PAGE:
Missouri tax payments are unlikely to set off penalties in federal incentive law

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Missouri tax bills are unlikely to trigger penalties in federal incentive law

When Congress passed the COVID-19 bill, which gave Missouri nearly $ 3 billion for government operations, it also contained an order that the money could not be used to offset tax cuts.

Both houses of the Missouri General Assembly have passed laws that include tax cuts, and one or the other version seems like a good choice for passage when the current session ends in May. But each chamber also contained provisions designed to increase revenue, and sponsors said Wednesday they don’t expect their bills to trigger the penal provisions of the federal incentive law.

Missouri House passed MP J. Eggleston’s bill on the last day before recess in last week’s session to lower the highest income tax rate on Jan. 1 and begin collecting sales tax from online retailers the same day. While the tax cut will bring an estimated $ 44 million out of general state revenue in the coming fiscal year, the sales tax increase will add $ 37-58 million while bringing in $ 15-23 million for schools, conservation, and state parks.

The reason a bill with only a modest increase in revenue is likely to pass in the tax-averse general assembly is pressure from corporations to enact law by the US Supreme Court to implement the 2018 Wayfair ruling. The ruling expanded states’ powers to collect sales taxes from online retailers.

“We’re trying to cut income tax in our state because we’re getting Wayfair money,” said Eggleston, R-Maysville. “Our bill was submitted long before the Restoration Act.”

For the first three fiscal years, Eggleston’s bill would be $ 22 million to $ 168 million in government operations.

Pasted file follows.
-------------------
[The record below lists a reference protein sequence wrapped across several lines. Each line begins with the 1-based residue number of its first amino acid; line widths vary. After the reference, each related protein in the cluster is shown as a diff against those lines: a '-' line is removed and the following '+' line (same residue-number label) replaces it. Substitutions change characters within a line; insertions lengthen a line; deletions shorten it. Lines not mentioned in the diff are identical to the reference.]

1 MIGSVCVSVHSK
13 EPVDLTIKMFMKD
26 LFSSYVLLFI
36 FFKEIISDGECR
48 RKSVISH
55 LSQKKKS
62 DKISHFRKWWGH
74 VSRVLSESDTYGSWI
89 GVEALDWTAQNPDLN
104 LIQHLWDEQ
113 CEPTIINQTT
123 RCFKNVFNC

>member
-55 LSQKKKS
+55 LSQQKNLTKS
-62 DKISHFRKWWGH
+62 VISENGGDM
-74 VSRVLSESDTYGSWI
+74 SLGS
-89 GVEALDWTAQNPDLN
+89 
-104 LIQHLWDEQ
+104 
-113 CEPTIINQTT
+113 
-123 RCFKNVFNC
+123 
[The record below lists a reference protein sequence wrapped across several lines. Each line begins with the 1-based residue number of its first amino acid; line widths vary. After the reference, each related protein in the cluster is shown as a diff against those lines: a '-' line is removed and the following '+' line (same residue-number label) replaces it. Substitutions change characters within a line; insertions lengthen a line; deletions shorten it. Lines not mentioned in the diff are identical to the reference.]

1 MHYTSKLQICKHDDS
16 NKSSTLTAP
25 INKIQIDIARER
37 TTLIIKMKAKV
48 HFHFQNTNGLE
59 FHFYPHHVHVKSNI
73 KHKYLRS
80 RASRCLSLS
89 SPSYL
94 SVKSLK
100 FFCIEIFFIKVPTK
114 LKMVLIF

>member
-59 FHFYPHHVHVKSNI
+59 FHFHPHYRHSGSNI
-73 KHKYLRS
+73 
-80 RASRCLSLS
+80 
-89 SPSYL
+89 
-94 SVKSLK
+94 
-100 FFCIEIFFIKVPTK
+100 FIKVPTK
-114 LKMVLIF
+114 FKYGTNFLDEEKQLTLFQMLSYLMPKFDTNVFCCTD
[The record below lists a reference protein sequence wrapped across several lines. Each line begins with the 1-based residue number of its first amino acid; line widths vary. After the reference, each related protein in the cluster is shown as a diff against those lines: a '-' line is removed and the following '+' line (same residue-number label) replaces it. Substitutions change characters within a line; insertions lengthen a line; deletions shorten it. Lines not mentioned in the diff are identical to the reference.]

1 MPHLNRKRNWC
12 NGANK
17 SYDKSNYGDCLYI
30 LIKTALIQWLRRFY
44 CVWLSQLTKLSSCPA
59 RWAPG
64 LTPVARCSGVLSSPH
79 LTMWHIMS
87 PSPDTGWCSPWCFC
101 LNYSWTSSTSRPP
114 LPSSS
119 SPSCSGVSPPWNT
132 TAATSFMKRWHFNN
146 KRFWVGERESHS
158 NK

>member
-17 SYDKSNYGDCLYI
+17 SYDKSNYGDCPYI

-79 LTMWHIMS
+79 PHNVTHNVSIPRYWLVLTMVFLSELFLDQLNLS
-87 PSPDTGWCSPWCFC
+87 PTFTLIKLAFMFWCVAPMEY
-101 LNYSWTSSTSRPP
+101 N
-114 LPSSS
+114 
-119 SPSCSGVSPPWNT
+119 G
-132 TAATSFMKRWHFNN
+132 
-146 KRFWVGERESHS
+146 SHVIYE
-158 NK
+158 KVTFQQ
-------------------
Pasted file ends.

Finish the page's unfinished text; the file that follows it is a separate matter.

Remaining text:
Also on the last day before the break, the Senate passed Senator Andrew Koenig’s bill with income tax cuts and sales tax increases. The tax bill for Koenig’s account assumes that in the first three fiscal years after the adoption, 147 to 255 million US dollars would flow into the treasury.

A provision changing the due date for monthly sales tax reports is expected to reduce the state’s general revenue by $ 42 million to $ 48 million through June 30, 2022. However, Koenig said he doesn’t see how that would trigger federal law. since it only changes when the taxes are due.

“We’re still going to raise the same amount of money,” said Koenig, R-Manchester.

The US bailout, signed by President Joe Biden last week, bans states from using their allocations “to offset, either directly or indirectly, a reduction in net tax revenues.” The penalty is the amount of the tax cut or the total state allocation, whichever is less.

Missouri attorney general Eric Schmitt joined 21 other Republican attorneys general in a letter to Secretary of the Treasury Janet Yellen objecting to the dictation on constitutional grounds. In interviews, Eggleston and Koenig said they oppose federal interference in state affairs.

“The government seems to have been questioning or postponing the 10th Amendment for years,” said Eggleston. “This seems to be another example of this. Time and the courts have to decide what is and what is not. “